WAM (WAve Model)

The WAM wave model is a 3rd generation wave model which integrates the basic transport equation describing the evolution of a two-dimensional ocean wave spectrum without additional unplanned assumptions regarding the spectral shape. There are three explicit source functions which describe the wind input, non-linear transfer and whitecapping dissipation. The WAM model was developed by the Wave Model Development and Implementation Group (WAMDI, 1988). As a meteorological input to WAM IOUG, the results of the atmospheric model COAMPS operated at the Interdisciplinary Centre for Mathematical and Computational Modelling (ICM), have been used. (Input: bathymetry, wind forecasts, ice cover, ocean currents forecasts)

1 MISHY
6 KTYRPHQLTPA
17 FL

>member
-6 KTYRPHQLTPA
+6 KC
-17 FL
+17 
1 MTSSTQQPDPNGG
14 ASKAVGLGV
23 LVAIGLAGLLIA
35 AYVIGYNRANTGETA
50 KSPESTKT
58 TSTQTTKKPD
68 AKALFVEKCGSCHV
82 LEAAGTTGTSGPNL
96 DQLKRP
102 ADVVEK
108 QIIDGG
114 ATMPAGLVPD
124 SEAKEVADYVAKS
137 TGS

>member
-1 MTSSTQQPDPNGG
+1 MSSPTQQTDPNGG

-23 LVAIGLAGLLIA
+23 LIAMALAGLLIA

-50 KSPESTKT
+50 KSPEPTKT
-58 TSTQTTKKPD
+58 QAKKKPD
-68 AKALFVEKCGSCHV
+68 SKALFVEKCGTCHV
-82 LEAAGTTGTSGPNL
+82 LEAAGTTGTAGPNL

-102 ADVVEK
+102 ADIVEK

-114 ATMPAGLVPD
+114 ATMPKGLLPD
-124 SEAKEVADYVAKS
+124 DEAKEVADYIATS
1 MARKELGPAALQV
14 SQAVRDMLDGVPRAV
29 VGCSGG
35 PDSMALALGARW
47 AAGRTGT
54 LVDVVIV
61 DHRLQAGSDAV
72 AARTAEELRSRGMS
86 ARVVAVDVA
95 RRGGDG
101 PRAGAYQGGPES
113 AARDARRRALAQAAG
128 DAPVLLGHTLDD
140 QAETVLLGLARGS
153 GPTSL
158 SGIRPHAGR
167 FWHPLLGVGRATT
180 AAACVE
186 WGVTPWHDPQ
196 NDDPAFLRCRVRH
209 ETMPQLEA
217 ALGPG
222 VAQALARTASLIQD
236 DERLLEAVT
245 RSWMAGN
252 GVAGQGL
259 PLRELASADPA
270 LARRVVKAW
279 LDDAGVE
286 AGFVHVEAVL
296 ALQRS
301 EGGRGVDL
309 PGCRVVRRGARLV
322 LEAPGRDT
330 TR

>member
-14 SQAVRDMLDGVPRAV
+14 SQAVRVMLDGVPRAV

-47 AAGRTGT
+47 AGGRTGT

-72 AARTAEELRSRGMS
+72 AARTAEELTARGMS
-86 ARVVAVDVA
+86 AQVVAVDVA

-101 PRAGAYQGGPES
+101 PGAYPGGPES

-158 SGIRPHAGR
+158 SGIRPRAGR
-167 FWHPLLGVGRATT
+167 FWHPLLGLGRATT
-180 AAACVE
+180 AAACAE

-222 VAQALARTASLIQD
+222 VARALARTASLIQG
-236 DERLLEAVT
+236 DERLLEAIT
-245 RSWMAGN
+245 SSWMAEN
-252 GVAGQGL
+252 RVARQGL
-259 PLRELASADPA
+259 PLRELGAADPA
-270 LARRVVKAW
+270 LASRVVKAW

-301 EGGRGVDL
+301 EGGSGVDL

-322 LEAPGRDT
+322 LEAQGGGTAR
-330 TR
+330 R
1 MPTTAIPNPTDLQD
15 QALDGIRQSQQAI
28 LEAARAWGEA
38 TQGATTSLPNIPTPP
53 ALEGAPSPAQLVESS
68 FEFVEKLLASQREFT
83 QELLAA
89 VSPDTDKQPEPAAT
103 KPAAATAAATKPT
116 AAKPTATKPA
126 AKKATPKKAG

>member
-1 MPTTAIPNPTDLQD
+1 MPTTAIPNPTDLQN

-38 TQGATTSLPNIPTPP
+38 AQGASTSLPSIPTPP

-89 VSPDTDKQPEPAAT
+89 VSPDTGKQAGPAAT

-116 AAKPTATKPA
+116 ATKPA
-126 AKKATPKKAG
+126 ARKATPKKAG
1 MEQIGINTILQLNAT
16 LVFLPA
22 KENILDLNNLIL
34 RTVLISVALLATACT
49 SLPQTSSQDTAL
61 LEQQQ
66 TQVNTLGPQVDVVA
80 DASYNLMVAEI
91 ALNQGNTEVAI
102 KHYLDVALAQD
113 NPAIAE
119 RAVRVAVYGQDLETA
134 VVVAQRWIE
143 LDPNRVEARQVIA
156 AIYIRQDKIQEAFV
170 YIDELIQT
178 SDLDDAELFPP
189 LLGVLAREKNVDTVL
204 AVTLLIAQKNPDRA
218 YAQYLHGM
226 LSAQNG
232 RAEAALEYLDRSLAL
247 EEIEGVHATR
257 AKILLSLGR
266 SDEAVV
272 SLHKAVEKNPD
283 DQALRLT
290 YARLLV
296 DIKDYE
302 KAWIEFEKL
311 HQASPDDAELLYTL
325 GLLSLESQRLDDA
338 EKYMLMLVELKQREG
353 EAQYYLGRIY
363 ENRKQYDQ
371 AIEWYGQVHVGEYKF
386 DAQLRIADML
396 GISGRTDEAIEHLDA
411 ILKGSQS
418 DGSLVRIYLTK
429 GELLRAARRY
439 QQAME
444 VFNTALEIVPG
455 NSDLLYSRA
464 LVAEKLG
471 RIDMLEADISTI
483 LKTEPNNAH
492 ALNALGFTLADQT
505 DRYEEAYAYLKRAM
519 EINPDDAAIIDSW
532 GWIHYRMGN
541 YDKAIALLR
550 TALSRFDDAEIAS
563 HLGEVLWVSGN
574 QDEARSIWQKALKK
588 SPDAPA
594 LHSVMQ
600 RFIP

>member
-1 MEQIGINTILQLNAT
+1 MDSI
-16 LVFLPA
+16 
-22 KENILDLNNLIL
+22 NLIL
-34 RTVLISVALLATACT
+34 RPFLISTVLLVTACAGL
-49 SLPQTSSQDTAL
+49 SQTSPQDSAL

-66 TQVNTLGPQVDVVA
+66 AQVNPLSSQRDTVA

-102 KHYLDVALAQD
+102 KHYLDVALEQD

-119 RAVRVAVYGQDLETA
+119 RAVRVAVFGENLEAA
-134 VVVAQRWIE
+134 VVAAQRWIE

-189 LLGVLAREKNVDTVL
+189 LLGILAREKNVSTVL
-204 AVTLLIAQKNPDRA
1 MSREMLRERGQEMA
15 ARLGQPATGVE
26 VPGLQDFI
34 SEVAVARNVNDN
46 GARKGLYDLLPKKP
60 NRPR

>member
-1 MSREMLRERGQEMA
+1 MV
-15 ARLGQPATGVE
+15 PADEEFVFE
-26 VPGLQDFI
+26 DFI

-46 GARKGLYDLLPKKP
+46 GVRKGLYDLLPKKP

The Princeton Ocean Model, usually called POM was developed by George Mellor and Alan Blumberg around 1977. The model was developed and applied to oceanographic problems at Princeton University (USA). POM is a community general numerical model for ocean circulation that can be used to simulate and predict oceanic currents, temperatures, salinities and other water properties. For the needs of this project, the model was improved to Coupled Waves Current Model (POM+Waves).


SWAN is a third-generation wave model, developed at Delft University of Technology, that computes random, short-crested wind-generated waves in coastal regions and inland waters. SWAN can be used on any scale relevant for wind-generated surface gravity waves.